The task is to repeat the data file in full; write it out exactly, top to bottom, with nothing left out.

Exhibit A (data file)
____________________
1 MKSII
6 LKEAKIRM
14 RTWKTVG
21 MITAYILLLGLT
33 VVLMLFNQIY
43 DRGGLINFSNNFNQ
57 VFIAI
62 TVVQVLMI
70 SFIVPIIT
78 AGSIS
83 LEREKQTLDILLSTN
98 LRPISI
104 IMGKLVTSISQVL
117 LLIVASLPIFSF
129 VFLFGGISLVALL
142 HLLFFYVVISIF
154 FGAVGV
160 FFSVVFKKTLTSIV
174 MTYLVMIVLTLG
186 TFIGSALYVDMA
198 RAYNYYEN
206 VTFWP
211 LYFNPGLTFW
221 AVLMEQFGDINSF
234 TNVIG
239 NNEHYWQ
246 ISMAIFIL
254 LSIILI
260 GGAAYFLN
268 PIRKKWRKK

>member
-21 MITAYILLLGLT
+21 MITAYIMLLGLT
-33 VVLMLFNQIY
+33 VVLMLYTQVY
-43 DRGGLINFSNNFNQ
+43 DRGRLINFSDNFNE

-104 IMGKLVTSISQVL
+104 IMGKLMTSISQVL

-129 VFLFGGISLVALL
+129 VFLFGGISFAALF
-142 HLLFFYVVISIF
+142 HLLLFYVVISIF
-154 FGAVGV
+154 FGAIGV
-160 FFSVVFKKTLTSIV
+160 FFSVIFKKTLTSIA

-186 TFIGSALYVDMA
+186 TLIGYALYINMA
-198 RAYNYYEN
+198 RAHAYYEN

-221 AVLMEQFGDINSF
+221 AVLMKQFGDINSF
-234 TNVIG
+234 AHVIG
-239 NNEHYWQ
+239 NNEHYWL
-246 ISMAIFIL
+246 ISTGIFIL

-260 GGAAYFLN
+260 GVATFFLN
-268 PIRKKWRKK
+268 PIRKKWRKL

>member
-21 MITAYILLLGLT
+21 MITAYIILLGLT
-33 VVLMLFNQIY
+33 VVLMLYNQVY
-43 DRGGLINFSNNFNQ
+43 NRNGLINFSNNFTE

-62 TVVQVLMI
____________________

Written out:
1 MKSII
6 LKEAKIRM
14 RTWKTVG
21 MITAYILLLGLT
33 VVLMLFNQIY
43 DRGGLINFSNNFNQ
57 VFIAI
62 TVVQVLMI
70 SFIVPIIT
78 AGSIS
83 LEREKQTLDILLSTN
98 LRPISI
104 IMGKLVTSISQVL
117 LLIVASLPIFSF
129 VFLFGGISLVALL
142 HLLFFYVVISIF
154 FGAVGV
160 FFSVVFKKTLTSIV
174 MTYLVMIVLTLG
186 TFIGSALYVDMA
198 RAYNYYEN
206 VTFWP
211 LYFNPGLTFW
221 AVLMEQFGDINSF
234 TNVIG
239 NNEHYWQ
246 ISMAIFIL
254 LSIILI
260 GGAAYFLN
268 PIRKKWRKK

>member
-21 MITAYILLLGLT
+21 MITAYIMLLGLT
-33 VVLMLFNQIY
+33 VVLMLYTQVY
-43 DRGGLINFSNNFNQ
+43 DRGRLINFSDNFNE

-104 IMGKLVTSISQVL
+104 IMGKLMTSISQVL

-129 VFLFGGISLVALL
+129 VFLFGGISFAALF
-142 HLLFFYVVISIF
+142 HLLLFYVVISIF
-154 FGAVGV
+154 FGAIGV
-160 FFSVVFKKTLTSIV
+160 FFSVIFKKTLTSIA

-186 TFIGSALYVDMA
+186 TLIGYALYINMA
-198 RAYNYYEN
+198 RAHAYYEN

-221 AVLMEQFGDINSF
+221 AVLMKQFGDINSF
-234 TNVIG
+234 AHVIG
-239 NNEHYWQ
+239 NNEHYWL
-246 ISMAIFIL
+246 ISTGIFIL

-260 GGAAYFLN
+260 GVATFFLN
-268 PIRKKWRKK
+268 PIRKKWRKL

>member
-21 MITAYILLLGLT
+21 MITAYIILLGLT
-33 VVLMLFNQIY
+33 VVLMLYNQVY
-43 DRGGLINFSNNFNQ
+43 NRNGLINFSNNFTE

-62 TVVQVLMI